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Dr. Romero is a Lafayette, Louisiana native. He attended the University of Colorado at Boulder and the University of Texas at Austin and graduated from the University of Texas with a B.A. in Biology in 1997.
Dr. Romero attended medical school at the Louisiana State University Health Sciences Center in Shreveport and earned his medical degree in 2002. He completed his medical internship and first year of dermatology residency at the LSU Health Sciences Center in Shreveport and went on to complete his dermatology residency at the LSU Health Sciences Center in New Orleans. Dr. Romero served as chief resident of the Department of Dermatology in his final year of residency.
Dr. Romero is a board certified dermatologist with special interests in adult and pediatric dermatology, dermatologic surgery and cosmetic dermatology.
Dr. Romero and his wife, Tricia, have four children, Lauren, Graham, Hudson, and Charlie and are proud to call Shreveport, Louisiana their home.
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Dr. Heard, a Shreveport native, attended Loyola College Prep, then Centenary College, where he earned a Bachelor of Science degree in Biology in 1996. He attended medical school at Louisiana State University in Shreveport, receiving his medical degree in 2001. He completed a transitional internship at the University of Tennessee in Knoxville, then returned to Shreveport to complete a four year residency in anatomic and clinical pathology in 2006, serving as chief resident his final year. Dr. Heard subsequently completed his dermatology residency at Louisiana State University in New Orleans, also serving his final year as chief resident.
Dr. Heard is board certified in Dermatology, anatomic & Clinical Pathology and is also a board certified Dermatopathologist.He has special interests in adult and pediatric dermatology, dermatologic surgery, and cosmetic dermatology, as well as, dermatopathology.
Dr. Heard and his wife Jolene are the parents of two children, daughter Aidan and son Cooper, and are happy and excited to be returning home to live and practice in Shreveport.
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The Sun's Rays
The sun produces both visible and invisible rays. The invisible rays, known as ultraviolet-A (UVA) and ultraviolet- B (UVB), cause most of the problems. Both cause suntan, sunburn, and sun damage. There is no "safe" UV light. Harmful UV rays are more intense in the summer, at higher altitudes, and closer to the equator. The sun's harmful effects are also increased by wind and reflections from water, sand, and snow. Even on cloudy days, UV radiation reaches the earth and can cause skin damage.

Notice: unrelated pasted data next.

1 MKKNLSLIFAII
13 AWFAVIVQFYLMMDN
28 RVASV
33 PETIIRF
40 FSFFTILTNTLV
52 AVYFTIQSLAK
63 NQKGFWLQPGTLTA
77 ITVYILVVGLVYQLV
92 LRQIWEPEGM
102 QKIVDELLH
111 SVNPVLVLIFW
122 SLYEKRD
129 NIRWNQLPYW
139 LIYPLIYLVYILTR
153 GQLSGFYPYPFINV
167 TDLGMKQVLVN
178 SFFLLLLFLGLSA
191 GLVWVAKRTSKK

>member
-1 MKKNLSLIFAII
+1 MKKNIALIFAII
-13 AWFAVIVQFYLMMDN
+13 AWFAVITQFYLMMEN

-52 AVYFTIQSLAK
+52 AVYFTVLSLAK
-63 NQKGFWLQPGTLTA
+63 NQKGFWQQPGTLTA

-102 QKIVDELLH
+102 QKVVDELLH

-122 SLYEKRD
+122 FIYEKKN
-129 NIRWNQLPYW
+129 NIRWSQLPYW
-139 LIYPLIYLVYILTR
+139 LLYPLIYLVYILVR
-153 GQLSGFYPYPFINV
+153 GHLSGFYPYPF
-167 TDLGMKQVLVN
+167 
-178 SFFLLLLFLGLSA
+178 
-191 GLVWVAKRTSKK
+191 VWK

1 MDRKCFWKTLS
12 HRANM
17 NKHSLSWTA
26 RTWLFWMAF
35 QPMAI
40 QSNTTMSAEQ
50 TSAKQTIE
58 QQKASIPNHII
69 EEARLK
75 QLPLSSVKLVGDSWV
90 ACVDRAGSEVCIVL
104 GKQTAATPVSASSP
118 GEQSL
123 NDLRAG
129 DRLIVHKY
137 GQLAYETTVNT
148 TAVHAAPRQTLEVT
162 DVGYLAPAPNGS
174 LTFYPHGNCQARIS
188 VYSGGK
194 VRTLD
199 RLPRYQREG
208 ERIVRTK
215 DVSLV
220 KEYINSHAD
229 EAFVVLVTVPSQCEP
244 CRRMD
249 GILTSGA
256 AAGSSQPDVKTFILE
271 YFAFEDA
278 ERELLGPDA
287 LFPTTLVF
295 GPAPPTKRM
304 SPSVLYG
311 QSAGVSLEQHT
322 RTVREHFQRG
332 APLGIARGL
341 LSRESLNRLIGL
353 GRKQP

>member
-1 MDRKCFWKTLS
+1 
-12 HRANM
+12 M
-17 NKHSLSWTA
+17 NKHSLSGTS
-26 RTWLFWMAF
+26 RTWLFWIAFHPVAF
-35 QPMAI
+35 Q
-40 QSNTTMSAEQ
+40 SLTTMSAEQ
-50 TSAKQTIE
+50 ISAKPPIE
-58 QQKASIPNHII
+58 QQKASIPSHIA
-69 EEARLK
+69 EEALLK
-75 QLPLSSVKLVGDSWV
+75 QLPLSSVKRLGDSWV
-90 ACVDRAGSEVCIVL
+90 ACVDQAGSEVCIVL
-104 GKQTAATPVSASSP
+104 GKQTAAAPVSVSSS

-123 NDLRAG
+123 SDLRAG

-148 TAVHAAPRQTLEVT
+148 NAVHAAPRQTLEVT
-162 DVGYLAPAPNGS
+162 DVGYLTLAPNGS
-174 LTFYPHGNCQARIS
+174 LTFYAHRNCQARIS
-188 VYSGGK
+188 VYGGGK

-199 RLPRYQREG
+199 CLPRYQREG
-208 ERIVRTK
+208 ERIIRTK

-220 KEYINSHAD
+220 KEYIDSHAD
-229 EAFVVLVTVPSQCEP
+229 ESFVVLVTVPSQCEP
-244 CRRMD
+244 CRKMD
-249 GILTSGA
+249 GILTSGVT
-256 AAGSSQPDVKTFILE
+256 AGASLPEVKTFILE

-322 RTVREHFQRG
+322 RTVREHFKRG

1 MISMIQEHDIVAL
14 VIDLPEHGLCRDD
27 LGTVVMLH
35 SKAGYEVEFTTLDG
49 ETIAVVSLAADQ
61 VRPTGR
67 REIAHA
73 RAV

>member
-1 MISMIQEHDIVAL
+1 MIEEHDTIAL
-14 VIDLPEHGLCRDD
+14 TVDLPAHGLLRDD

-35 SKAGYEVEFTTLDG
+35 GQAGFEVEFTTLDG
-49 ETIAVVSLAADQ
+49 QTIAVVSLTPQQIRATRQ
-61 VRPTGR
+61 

Protection from the Sun
Using sun protection will help prevent skin damage and reduce the risk of cancer. Sun protection should always start with avoiding peak sun hours and dressing sensibly. White fabric such as loose-knit cotton and wet clothes that cling to your skin do not offer much protection. The tighter the weave, the more sun protection it will offer. The American Academy of Dermatology recommends that you avoid deliberate sunbathing, wear a wide-brimmed hat, sunglasses, and protective clothing. If you must be in the sun, use a sunscreen with a sun protection factor (SPF) of at least 15, even on cloudy days. Sunscreens work by absorbing, reflecting, or scattering the sun's rays on the skin. All are labeled with SPF numbers. The higher the SPF, the greater the protection from sunburn, caused mostly by UVB rays. Some sunscreens, called "broad spectrum," block out both UVA and UVB rays. These do a better job of protecting skin from other effects of the sun. Sunscreens should be applied about 20 minutes before going outdoors. Even water-resistant sunscreens should be reapplied about every two hours, after swimming or strenuous activities. Beach umbrellas and other kinds of shade are a good idea but do not provide full protection because UV rays can still bounce off of sand, water, and porch decks.
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Your chances of developing sunburn are greatest between 10am and 4pm, when the sun's rays are strongest. It is easier to burn on a hot day because heat increases the effects of UV rays, but you can get burned on overcast days as well. Sun protection is also important in the winter as snow reflects up to 80% of the sun's rays causing sunburn and damage to uncovered skin. Winter sports in the mountains increase the risk of sunburn because the atmosphere is thinner at higher altitudes and it blocks less of the sun's rays. If skin is exposed to sunlight too long, redness may develop and continue to increase for up to 24 hours. Severe sunburn causes skin tenderness, pain, swelling, and blistering. Additional symptoms like fever, chills, upset stomach and confusion indicate serious sunburn and require immediate medical attention. Unfortunately, there is no quick cure for minor sunburn, but cool, wet compresses, baths and soothing lotions may provide some relief.
A tan is often mistaken as a sign of good health but Dermatologists know better. A suntan is actually the result of skin injury. Indoor tanning is just as bad for your skin as sunlight. Most tanning salons use ultraviolet-A bulbs. Studies have shown that UVA rays go deeper into the skin and contribute to premature wrinkling and skin cancer.
People who work outdoors or sun bathe without sun protection can develop tough, leathery skin that makes them look older than they are. The sun can also cause large freckles called "age spots" and scaly growths (actinic keratoses) that may develop into skin cancer. These skin changes are caused by years of sun exposure. Protecting children from the sun is especially important because the majority of sun exposure in our lifetime occurs before the age of 20.